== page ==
Rafael Nadal has withdrawn from Wimbledon with an injury, giving Nick Kyrgios a clear path to his first grand slam final.
Most important points:
- Nick Kyrgios appears to be the first Australian man to win men’s singles since Lleyton Hewitt in 2002
- Nadal suffered his abdominal injury in his quarterfinal win over Taylor Fritz
- Kyrgios plays Novak Djokovic or Cameron Norrie in the men’s singles final
Nadal, who won the Australian Open and the French Open, suffered an abdominal injury in his semifinal victory over American Taylor Fritz.
“I have to withdraw from the tournament because I have a stomachache,” said the 36-year-old, the holder of a men’s record of 22 grand slam singles titles.
“I can’t imagine winning two games with this [pain]† For me, luck is more important than the title, even if everyone knows how much effort I put into this, because I can’t risk being out of the sport for two to three months.
“I’m very sad.”
Nadal had made the news after his four-hour marathon with Fritz when he said the injury had impacted his serve and he hoped to be “ready to play” Kyrgios.
A practice session at SW19 did not yield the results Nadal wanted as he struggled with his serve on Thursday.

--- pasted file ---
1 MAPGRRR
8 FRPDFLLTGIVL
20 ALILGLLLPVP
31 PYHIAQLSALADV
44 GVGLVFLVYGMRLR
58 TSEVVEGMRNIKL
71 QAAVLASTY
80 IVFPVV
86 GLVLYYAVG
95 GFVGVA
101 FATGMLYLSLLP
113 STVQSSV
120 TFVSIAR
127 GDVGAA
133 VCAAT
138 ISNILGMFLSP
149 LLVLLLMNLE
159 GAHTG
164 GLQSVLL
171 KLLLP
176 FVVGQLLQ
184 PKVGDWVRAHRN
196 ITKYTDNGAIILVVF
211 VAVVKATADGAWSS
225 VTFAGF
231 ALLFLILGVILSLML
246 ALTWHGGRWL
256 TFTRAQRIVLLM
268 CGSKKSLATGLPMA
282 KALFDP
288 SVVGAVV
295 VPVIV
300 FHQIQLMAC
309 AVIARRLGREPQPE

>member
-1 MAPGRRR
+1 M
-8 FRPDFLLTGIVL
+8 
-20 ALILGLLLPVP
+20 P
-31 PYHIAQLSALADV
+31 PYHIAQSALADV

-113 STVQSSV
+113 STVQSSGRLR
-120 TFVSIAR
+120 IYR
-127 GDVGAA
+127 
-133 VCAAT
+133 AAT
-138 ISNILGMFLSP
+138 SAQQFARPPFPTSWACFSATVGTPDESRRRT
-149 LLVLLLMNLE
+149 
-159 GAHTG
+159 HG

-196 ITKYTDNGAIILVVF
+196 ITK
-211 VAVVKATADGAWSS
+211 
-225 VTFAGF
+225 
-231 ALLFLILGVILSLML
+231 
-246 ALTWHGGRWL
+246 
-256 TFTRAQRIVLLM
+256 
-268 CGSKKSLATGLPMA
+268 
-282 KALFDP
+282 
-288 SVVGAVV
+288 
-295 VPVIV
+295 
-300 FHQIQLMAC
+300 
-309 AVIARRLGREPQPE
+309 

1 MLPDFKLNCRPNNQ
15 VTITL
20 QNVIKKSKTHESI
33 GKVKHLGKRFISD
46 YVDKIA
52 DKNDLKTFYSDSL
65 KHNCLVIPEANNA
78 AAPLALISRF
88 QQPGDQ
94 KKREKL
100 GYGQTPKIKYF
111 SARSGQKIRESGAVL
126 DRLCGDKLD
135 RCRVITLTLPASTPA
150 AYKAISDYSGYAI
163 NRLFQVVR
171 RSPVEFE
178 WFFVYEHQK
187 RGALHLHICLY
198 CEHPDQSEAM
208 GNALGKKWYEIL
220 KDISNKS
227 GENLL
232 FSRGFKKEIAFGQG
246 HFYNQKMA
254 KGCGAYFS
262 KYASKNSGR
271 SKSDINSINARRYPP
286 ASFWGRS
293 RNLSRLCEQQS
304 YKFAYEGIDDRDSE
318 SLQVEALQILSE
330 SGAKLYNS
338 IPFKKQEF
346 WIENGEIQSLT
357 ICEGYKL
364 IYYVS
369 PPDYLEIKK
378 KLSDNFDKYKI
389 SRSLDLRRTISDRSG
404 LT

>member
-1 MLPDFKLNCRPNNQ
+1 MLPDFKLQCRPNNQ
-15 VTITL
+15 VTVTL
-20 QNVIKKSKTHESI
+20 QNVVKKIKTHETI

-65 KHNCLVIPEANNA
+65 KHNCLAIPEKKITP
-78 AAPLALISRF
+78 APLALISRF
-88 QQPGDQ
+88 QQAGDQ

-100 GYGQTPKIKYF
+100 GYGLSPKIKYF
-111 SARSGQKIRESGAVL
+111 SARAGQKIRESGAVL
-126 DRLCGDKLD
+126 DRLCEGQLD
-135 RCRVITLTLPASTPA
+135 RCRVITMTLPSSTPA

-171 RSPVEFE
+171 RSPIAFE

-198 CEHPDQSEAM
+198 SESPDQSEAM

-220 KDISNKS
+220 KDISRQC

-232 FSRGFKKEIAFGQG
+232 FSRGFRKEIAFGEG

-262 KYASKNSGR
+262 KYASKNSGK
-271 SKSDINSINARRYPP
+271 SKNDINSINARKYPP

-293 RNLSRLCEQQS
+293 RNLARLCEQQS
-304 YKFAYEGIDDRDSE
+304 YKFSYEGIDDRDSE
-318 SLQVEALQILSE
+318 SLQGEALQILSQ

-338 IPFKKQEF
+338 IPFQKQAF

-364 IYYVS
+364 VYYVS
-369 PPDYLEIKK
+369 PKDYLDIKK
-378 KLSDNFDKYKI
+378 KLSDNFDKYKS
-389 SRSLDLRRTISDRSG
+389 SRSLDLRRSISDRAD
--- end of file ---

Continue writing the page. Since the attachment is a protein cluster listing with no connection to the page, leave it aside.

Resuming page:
Nadal’s departure also ends his chances of becoming the first men’s player to win all four Grand Slams in a calendar year since Rod Laver in 1969.
But it presents opportunities for both Kyrgios and Nadal’s longtime rival Novak Djokovic.
Kyrgios aims to become the first Australian singles champion at Wimbledon since Lleyton Hewitt lifted the trophy twenty years ago in 2002.
For Kyrgios, who himself struggled with shoulder complaints in his fourth round win over American Brandon Nakashima, it offers an extra day of rest ahead of a Sunday night final against Djokovic or ninth-seeded Briton Cameron Norrie.
It also presents Kyrgios with an opportunity he conceded after his quarter-final victory over Cristian Garin, who he thought may have passed him by.
Speaking about making it to the semi-finals, Kyrgios said: “I just never thought I’d be in the semi-final of a grand slam, I thought my ship had sailed.”
“Honestly, I haven’t done a great job earlier in my career and I may have wasted that little window.”
Now he has the chance of a lifetime, at the age of 27, to go fresh into the Wimbledon final, rather than endure a likely punishing fight with the Spanish superpower.
Even better for Kyrgios, he has a 2-0 career record against Djokovic and has never even dropped a set for him, although the pair haven’t played since 2017.
If his opponent is Norrie, Kyrgios will have to overcome a 1-2 career record against the Briton.
More to come.
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